Miss D.C. is now Miss USA 2016. For the first time in 14 years the District of Columbia took home the crown.
Miss D.C, 26-year-old, is an Army officer and an IT analyst for the US Department of Commerce. Considering the stereotypical view that those who join the pageant cannot be interested in fields unrelated to beauty and fashion, many raised their eyebrows on this phenomenal win. After all, Deshauna Barber just proved them all wrong.
Miss Barber bested Miss Georgia Emanii Davis and Miss Hawaii Chelsea Hardin, who was the runner up. After the win, Miss USA posted on their Twitter account that “The Queen belongs in the White House.”
Barber came from a family of military people. When she graduated from Virginia State University in 2011, she immediately joined the military. She was just 17 then.
Her parents and siblings also serve. Her father was one of the deployed military officers to Iraq after the 9/11 attacks. In an earlier interview, Barber shared that serving the country is their family’s passion and tradition. ““It’s something that runs through our veins, patriotism, and service for this country.”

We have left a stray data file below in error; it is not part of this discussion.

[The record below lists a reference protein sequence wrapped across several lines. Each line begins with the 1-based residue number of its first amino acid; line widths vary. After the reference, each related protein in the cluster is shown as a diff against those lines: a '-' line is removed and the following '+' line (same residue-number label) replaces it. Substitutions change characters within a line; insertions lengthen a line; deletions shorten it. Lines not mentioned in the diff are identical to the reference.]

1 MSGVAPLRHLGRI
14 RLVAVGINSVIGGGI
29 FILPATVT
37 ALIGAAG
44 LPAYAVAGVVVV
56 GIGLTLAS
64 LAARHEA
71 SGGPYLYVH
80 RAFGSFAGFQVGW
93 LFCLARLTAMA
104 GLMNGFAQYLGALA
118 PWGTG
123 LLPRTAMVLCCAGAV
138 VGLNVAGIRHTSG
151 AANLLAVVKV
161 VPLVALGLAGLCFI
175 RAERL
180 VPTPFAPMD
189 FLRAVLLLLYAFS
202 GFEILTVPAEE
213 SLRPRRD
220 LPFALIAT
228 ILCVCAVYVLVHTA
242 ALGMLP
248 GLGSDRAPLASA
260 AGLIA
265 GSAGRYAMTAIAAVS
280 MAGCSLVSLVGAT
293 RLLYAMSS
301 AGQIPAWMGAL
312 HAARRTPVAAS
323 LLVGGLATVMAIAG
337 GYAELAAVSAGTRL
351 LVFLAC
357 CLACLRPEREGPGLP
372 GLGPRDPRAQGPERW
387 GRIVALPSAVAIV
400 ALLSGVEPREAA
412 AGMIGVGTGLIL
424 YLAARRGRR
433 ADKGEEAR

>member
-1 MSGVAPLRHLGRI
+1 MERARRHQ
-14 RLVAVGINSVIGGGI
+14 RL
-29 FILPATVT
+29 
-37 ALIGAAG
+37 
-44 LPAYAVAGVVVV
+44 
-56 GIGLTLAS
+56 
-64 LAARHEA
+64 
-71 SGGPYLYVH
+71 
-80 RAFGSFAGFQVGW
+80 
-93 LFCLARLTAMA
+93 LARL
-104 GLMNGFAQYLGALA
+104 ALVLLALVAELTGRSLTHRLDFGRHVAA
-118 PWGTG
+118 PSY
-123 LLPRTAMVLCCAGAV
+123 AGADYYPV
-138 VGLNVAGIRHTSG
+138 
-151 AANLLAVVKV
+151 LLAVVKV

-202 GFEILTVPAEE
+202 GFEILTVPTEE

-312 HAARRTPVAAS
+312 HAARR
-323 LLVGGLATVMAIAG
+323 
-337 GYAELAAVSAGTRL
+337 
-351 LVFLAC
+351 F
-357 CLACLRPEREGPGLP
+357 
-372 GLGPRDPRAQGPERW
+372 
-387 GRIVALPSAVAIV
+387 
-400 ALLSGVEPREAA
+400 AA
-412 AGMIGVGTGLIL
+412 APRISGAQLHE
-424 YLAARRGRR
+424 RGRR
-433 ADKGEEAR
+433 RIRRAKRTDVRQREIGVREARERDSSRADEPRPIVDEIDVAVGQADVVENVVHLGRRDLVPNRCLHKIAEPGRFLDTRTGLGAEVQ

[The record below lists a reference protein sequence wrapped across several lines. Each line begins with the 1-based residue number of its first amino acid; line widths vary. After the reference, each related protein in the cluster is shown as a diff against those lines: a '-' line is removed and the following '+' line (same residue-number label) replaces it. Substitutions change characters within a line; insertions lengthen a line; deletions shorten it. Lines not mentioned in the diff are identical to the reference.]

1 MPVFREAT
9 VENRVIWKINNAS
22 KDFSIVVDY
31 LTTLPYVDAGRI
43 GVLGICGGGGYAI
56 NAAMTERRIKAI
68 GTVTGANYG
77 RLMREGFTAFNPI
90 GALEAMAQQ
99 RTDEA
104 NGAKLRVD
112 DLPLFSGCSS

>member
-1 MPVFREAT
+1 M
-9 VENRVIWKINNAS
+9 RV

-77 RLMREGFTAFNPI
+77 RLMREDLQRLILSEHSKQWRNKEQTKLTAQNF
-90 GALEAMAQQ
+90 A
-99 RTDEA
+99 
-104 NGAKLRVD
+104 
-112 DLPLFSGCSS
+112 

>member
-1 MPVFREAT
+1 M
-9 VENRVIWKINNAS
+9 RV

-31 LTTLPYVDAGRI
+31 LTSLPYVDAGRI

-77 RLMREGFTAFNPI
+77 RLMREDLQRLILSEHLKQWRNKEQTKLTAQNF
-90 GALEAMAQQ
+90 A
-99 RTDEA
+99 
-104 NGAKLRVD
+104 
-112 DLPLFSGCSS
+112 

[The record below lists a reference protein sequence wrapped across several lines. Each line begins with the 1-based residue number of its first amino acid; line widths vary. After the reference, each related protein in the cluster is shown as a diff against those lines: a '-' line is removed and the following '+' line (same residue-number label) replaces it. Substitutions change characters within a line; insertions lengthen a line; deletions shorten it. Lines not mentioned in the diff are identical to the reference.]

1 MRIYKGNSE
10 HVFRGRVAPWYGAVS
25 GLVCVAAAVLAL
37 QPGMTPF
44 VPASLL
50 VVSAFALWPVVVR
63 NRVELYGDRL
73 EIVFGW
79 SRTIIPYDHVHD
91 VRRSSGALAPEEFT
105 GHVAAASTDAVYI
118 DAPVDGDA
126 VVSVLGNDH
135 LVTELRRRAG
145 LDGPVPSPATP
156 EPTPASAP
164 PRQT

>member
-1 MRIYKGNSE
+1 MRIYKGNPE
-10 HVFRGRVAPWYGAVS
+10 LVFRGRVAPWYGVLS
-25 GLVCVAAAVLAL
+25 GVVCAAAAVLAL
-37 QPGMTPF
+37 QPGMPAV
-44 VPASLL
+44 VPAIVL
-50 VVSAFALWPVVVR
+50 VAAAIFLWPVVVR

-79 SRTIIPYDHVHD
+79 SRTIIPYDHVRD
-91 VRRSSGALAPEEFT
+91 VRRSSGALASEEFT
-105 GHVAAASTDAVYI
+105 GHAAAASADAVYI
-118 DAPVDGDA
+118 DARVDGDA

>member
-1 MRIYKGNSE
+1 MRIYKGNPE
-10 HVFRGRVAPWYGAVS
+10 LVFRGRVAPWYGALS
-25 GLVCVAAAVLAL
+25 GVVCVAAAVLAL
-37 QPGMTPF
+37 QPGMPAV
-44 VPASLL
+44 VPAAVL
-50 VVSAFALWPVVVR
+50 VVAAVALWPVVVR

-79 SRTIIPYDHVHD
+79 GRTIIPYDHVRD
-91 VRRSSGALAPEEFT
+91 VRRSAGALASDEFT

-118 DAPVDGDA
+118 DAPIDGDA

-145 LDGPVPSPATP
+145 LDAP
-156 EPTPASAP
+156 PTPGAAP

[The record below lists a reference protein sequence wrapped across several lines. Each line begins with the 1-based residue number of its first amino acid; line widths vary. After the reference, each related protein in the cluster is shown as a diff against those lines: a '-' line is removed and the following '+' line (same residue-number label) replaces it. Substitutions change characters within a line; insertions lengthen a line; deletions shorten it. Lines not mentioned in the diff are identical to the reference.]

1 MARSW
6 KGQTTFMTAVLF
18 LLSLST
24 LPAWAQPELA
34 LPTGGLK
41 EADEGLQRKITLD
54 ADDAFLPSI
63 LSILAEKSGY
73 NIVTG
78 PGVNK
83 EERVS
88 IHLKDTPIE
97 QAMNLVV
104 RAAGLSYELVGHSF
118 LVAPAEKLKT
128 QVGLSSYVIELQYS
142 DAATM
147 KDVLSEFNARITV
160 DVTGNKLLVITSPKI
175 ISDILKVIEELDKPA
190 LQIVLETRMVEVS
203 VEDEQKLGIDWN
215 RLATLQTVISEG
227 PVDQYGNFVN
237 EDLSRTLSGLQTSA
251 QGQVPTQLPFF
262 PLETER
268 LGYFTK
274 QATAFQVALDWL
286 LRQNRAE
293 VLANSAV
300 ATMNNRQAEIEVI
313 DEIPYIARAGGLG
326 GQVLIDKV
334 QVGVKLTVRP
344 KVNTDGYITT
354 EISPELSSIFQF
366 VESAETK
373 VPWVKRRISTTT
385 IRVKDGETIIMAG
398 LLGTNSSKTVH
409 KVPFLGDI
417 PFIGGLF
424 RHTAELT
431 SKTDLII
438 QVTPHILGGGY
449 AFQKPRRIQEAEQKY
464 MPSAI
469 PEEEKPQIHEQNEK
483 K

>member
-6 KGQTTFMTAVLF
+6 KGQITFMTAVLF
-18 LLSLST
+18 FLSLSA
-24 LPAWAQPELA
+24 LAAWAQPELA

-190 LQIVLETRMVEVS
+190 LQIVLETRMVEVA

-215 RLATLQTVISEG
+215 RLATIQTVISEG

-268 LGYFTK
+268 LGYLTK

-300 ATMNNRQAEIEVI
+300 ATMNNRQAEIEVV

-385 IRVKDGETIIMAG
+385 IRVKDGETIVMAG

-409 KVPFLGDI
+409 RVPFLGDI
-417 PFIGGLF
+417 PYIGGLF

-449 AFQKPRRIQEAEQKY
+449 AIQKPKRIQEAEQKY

A rundown of her Miss bio will reveal that she is currently employed as a logistics commander for the 988th Quartermaster Detachment Unit in Fort Meade, M.d. This is probably why the question threw at her during the Q&A portion failed to rile her, as reported by The Washington Post.
“The Pentagon recently made the decision to open up all combat jobs to women,” judge and stylist Joe Zee said. “Now, some have questioned whether this has put political correctness over our military’s ability to perform at the highest level. What are your thoughts?” Joe Zee asked.
Barber was unfazed. She answered that she thinks women being part of combat is empowering because it is a recognition of women’s true capacities. “As a woman in the United States Army, I think it was an amazing job by our government to allow women to integrate to every branch of the military. We are just as tough as men,” she said, which triggered cheers from the crowd.
“As a commander of my unit, I am powerful. I am dedicated. And it is important that we recognize that gender does not limit us in the United States Army,” she added.
— MISS USA (@MissUSA) June 6, 2016
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